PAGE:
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Michael Ballanger Michael Ballanger of GGM Advisory Inc. takes a look at the current state of the markets, and shares some stocks he believes are worth taking a look at.

As the Friday trading session came to a close this week, I had an epiphany of sorts in that instead of standing back and admiring the results while reaching around and patting myself several times on the back, I took the septuagenarian skin on the underside of my left bicep and gave it a rather robust pinch.

Rather than standing there reveling at copper and gold prices trading at or near multi-year highs, I instead decided to look "beneath the hood" at "conditions" that have quickly emerged as the standard bearer for the "Reflation Trade" that is quickly morphing into the new narrative for a large number of gargantuan traders.


It was around the beginning of 2023, with the dominant narrative being that electrification metals like lithium and uranium are doing God's work in alleviating the world's sorry dependence on fossil fuels to provide heat and power to a growing global populace. Being a firm believer in the inevitability of electrification, I gravitated to the space not because I felt a moral or social obligation to avoid those necessary evils like oil and gas and coal. I did so because every time I looked into the mirror and saw a predominance of grey follicles in my beard, I came to the realization that my baby-booming generation of investors has little, if any, sway in influencing either market or social trends.

We are a dying breed of old, embittered gold bugs in constant search of that adrenalin rush that sent Foofoo Mines Ltd. in 1985 from $.10 to $2.00 on the release of drill core assays "too good to be true." The reality in most cases was that a cabal of well-heeled traders with cavernous pockets full of excess margin could create junior market mania with three or four well-placed "Buy" orders designed to rip all resistance from any chart brave enough to be shown. As the volume alerts and price screeners kicked into gear, novice investors would clamor to buy any and all offerings that showed up while spreading the newly-found gospel called "King Foofoo" to any and all that might listen.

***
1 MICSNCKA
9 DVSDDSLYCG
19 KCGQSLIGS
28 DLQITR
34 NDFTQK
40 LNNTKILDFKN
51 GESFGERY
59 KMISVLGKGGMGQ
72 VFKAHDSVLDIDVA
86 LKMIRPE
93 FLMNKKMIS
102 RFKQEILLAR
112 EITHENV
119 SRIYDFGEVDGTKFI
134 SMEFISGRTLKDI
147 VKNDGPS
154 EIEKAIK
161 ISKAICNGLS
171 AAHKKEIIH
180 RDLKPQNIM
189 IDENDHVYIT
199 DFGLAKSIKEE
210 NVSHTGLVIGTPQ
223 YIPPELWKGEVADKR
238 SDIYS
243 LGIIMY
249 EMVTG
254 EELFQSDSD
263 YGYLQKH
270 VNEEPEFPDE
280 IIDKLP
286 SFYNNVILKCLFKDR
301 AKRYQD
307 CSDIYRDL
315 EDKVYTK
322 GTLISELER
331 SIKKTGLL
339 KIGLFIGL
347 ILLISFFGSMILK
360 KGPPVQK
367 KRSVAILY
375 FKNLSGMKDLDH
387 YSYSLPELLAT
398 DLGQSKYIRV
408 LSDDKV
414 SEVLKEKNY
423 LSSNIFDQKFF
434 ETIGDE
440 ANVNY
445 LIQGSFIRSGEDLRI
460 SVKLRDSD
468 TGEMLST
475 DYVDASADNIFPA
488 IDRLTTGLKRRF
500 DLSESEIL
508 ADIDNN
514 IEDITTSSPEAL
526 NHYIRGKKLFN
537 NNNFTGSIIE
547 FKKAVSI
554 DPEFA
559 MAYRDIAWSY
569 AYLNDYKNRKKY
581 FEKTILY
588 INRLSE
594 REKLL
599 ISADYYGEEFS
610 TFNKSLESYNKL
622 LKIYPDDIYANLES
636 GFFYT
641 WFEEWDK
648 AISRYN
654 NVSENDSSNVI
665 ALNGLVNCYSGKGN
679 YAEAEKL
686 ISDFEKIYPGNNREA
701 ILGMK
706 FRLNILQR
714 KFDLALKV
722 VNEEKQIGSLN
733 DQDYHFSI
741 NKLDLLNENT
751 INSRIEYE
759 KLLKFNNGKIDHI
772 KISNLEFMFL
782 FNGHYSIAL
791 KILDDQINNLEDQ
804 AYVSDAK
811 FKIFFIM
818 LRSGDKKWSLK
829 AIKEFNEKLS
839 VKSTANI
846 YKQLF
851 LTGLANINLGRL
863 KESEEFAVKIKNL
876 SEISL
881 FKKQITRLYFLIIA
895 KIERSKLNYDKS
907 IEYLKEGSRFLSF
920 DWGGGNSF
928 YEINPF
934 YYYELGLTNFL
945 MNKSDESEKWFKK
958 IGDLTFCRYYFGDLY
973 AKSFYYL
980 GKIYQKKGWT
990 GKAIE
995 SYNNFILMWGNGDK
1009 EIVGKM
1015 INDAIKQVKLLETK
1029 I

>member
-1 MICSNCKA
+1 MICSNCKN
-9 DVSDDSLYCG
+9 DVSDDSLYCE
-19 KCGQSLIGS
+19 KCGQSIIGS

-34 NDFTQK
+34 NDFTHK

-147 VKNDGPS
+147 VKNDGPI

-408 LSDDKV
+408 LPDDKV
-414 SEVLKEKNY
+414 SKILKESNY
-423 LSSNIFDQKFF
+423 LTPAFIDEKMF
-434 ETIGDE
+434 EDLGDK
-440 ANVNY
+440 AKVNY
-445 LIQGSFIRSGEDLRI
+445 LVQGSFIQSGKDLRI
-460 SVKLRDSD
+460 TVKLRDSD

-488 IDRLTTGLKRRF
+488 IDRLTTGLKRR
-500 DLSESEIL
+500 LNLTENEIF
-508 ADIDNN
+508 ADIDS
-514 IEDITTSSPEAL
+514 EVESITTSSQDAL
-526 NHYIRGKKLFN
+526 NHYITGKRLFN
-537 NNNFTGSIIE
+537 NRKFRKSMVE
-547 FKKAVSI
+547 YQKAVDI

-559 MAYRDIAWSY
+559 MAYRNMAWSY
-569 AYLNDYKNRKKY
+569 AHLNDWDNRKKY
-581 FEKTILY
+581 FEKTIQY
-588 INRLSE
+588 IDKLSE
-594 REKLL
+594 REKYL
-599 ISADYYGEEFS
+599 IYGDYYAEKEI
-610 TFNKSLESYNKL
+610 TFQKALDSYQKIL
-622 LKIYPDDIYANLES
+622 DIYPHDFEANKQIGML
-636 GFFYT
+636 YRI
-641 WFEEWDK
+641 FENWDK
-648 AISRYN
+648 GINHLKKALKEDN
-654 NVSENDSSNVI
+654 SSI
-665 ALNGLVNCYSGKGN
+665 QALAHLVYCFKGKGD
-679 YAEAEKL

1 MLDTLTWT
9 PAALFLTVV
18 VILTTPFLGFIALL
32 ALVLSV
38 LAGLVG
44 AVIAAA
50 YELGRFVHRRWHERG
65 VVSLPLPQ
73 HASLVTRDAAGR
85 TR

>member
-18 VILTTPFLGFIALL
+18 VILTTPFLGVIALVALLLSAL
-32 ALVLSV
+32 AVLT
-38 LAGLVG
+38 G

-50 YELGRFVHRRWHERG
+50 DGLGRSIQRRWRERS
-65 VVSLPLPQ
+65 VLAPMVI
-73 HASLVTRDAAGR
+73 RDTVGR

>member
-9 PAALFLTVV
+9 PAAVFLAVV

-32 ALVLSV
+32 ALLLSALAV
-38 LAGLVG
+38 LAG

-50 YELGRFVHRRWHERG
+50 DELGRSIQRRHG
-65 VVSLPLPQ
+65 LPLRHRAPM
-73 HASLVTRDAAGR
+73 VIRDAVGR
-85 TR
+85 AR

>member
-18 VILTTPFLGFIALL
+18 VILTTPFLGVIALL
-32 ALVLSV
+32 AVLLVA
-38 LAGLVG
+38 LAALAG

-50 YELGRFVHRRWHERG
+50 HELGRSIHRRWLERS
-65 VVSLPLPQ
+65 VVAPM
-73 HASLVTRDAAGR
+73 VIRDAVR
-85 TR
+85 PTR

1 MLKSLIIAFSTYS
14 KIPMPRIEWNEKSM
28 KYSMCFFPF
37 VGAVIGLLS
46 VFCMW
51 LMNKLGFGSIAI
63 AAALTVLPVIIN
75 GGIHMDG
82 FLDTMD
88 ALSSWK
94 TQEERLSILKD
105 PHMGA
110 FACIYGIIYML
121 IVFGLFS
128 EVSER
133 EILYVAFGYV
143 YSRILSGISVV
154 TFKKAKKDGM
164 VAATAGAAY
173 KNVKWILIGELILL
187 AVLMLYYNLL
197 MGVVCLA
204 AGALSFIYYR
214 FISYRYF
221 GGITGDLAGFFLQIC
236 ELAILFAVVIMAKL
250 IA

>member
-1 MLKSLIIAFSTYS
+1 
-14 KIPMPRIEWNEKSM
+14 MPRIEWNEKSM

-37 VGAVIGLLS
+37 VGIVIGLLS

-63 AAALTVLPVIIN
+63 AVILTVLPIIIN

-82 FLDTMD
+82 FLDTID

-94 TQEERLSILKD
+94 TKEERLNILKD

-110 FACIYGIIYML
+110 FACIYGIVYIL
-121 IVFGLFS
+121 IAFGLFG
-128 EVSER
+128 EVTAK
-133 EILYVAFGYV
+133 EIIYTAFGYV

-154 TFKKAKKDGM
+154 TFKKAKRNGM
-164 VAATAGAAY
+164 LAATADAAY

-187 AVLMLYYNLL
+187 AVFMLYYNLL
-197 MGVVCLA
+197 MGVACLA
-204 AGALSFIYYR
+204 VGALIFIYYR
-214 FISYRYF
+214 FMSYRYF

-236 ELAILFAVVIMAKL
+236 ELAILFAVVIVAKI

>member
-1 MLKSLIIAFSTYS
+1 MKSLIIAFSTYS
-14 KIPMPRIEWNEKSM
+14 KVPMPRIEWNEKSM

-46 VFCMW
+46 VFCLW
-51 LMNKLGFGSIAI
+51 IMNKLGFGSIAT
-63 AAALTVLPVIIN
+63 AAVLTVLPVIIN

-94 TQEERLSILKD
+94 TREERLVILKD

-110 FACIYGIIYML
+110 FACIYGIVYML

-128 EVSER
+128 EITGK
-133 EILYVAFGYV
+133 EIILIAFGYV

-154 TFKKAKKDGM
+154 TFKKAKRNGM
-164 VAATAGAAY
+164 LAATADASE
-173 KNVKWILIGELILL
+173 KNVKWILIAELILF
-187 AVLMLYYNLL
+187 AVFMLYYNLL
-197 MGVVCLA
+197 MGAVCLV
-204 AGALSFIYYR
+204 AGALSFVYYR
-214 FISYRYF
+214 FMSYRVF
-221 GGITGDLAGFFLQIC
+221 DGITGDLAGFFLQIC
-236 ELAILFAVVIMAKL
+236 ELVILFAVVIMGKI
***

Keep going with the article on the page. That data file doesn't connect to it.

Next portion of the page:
However, I digress.

The point I make is that the "old ways" of doing business in the junior resource sector have been replaced with the "new ways" by a socially responsible group of faux-liberal (with a small "L") capitalists that will fight the carbon footprint as long as they have a $100,000 Tesla, a new model iPhone, and a pair of stovepipe dress pants too tight and too short for anyone other than a starving Biafran to wear.

The popularity of electrification in the investment narrative brought in huge moves in lithium, nickel, and uranium and I played all of those metals that seemed to explode right after the global central planners decided in March 2020 to shut down world trade and shutter its citizens in a desperate attempt to maintain the status quo of ever-rising equity markets and buoyant real estate. However, because young people these days have been fed a never-ending supply of behavior modification "medicines" (like Ritalin) to keep them "on task," it appeared as though the vast majority of Millennial and Gen-X traders left their meds at home since 2020 lacking both the focus and resolve to stay invested much longer than the time it took for the ink to dry on their month-end statements.

On the topic of Attention Deficit Hyperactivity Disorder or "ADHD" as it has become known, when I was a young lad, as my mother recalled, I was known as an "active child." Teachers referred to me as "fidgety" and "prone to distraction," but it never affected either my behavior or my grades because of the use of a non-pharmaceutical method of attention control.

It was called a "yardstick," and every teacher patrolled the classroom armed with this incredibly high-tech instrument. Just the sight of it protruding from the folded arms of a 110-lb., five-foot-tall, middle-aged lady teaching us geography would immediately imbed the entire list of world capitals into one's memory banks, never, ever to be forgotten lest the wrath of "Old Yardie" come crashing down.